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‘I won’t be supporting any CR’: Spending fight divides Montana’s GOP congressmen


Daily Caller News Foundation

  • A government shutdown is looming on Capitol Hill, and Montana’s two congressmen are split over how to proceed with the appropriations process.
  • While Republican Reps. Matt Rosendale and Ryan Zinke both told the Daily Caller News Foundation they want to pass the 12 appropriations bills, Rosendale voted twice against advancing the Department of Defense spending legislation this week, and says he won’t support any continuing resolutions to temporarily fund the government.
  • “I’ve been very, very consistent that we have to, and we were prompt in January, that we were going to pass all 12 appropriation bills, and that we were going to bring them to the $1.471 trillion non-defense discretionary level — and that is all I have ever asked for,” Rosendale told the DCNF in an interview.

Montana’s Republican congressmen are split over the current spending fight in the House to avoid a government shutdown by the end of the month, according to interviews with the Daily Caller News Foundation.

Congress has until Sept. 30 to either pass 12 appropriations bills or a continuing resolution (CR) to temporarily fund the government, and GOP Reps. Matt Rosendale and Ryan Zinke of Montana have different opinions on how to proceed. Though both congressmen told the DCNF they want to pass all of the spending legislation, Rosendale helped tank two votes this week to advance the House GOP’s Department of Defense (DOD) appropriations bill, and insists he won’t support any CR’s.

“I won’t be supporting any CR,” Rosendale told the DCNF. “A continuing resolution is simply an extension of Nancy Pelosi’s spending and Joe Biden’s policies. I voted against them all for two years, and so I will not now, at this point, support a continuing resolution that perpetuates both of those. It doesn’t matter what provisions happened to be stuck inside of it.”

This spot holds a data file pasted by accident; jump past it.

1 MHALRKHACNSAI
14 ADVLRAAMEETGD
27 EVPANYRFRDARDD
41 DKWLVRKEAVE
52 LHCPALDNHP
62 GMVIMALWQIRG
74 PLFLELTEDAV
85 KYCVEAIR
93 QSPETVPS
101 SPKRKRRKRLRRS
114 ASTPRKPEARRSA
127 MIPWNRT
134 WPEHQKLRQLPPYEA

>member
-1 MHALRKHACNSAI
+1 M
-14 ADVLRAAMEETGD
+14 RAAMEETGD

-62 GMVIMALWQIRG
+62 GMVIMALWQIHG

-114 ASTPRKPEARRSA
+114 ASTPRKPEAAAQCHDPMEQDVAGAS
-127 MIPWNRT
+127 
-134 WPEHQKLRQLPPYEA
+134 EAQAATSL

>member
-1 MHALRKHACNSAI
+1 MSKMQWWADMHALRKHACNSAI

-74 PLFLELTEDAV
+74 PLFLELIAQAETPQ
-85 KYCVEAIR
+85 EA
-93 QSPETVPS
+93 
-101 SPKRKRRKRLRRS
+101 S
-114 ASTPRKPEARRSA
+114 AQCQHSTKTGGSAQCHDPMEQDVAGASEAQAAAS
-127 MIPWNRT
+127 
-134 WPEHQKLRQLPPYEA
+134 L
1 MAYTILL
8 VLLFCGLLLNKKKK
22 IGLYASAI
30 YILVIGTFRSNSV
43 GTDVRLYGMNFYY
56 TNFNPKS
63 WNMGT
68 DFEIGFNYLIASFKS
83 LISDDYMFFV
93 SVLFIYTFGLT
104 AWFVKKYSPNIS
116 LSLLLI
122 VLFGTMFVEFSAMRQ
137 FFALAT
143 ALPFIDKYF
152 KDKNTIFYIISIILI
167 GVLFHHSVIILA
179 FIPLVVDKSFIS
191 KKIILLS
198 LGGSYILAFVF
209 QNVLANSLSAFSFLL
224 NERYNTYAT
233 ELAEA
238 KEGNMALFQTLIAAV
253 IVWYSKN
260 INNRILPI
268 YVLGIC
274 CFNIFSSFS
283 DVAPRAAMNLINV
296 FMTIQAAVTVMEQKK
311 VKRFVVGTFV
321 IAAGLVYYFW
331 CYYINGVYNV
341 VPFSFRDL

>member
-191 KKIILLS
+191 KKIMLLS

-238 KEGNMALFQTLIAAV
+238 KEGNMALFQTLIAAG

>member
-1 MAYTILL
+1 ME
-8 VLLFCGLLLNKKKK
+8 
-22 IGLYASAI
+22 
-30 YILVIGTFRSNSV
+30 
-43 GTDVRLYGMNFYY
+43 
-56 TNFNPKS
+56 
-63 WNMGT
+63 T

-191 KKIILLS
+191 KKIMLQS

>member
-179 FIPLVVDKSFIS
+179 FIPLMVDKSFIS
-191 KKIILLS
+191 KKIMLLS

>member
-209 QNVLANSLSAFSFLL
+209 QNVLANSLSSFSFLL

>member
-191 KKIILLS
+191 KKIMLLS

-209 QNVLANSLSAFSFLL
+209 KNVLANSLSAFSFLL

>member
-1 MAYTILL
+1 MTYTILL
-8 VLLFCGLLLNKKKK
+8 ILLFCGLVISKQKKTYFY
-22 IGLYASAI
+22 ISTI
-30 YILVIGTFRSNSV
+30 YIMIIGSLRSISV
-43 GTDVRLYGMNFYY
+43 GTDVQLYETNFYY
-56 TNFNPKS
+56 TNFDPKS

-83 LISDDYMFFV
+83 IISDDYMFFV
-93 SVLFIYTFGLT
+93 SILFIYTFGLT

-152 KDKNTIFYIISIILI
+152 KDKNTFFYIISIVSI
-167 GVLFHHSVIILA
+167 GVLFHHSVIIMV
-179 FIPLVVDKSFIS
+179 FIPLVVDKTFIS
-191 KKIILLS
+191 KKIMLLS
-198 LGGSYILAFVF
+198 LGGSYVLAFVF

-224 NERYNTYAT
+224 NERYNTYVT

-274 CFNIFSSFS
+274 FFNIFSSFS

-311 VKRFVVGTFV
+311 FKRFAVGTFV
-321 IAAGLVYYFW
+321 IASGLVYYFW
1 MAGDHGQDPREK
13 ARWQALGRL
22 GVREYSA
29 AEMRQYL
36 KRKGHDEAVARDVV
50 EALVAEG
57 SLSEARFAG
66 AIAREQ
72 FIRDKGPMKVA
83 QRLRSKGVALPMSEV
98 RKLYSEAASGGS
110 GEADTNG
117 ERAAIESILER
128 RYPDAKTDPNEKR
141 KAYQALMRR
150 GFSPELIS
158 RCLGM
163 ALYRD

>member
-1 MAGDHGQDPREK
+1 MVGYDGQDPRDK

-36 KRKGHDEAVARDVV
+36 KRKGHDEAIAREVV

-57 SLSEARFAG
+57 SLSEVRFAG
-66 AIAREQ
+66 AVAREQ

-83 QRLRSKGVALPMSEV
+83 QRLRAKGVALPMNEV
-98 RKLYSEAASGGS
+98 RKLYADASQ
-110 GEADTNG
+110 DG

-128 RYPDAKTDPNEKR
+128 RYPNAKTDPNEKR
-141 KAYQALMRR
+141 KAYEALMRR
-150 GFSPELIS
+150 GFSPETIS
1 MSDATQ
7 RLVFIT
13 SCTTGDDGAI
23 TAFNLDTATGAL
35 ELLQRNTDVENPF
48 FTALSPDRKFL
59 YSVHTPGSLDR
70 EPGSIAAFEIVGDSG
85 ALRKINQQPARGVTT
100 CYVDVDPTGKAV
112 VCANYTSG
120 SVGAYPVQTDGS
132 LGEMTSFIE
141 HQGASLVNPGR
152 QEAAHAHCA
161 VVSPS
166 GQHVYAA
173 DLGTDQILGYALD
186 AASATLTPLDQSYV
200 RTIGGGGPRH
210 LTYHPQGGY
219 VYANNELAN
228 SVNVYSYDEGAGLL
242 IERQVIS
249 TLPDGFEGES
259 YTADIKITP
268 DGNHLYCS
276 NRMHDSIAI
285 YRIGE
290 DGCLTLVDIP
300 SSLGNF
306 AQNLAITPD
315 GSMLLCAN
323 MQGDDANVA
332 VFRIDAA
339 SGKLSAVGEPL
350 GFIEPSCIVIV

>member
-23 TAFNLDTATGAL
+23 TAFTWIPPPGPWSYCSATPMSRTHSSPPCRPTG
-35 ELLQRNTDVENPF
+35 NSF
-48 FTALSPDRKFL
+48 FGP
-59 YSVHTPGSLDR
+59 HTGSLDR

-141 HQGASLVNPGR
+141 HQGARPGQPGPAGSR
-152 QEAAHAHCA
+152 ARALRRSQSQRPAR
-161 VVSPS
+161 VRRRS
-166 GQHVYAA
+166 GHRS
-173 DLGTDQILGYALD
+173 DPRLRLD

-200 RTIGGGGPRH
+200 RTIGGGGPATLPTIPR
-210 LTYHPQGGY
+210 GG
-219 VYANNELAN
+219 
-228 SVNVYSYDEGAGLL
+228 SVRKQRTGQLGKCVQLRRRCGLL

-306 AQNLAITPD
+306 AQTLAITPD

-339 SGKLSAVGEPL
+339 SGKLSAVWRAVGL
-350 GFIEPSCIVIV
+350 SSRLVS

Members of the conservative House Freedom Caucus (HFC) and the moderate Main Street Caucus brokered a deal to temporarily fund the government for another month. The CR included the Secure The Border Act, which first passed the House in early May, minus e-verify, a near 8% cut to non-defense discretionary spending and other provisions.

The deal received backlash from many House conservatives, including Rosendale, an HFC member, who told the DCNF that the conservative provisions tacked onto the CR won’t make it through the upper chamber and are “merely a messaging tool.”

Zinke, who sits on the House Appropriations Committee, didn’t say whether he would support such a deal because a final CR has yet to be written, as negotiations are still ongoing, he told the DCNF. The congressman doesn’t believe members should preemptively decide how to vote on legislation before you know what it entails in its entirety.

“I think a good rule of thumb when you’re a congressman or a representative at any level is you should know what you’re voting on, and you should never say never, because you don’t know what that is,” said Zinke. (RELATED: House Republicans Balk At Temporary Spending Bill)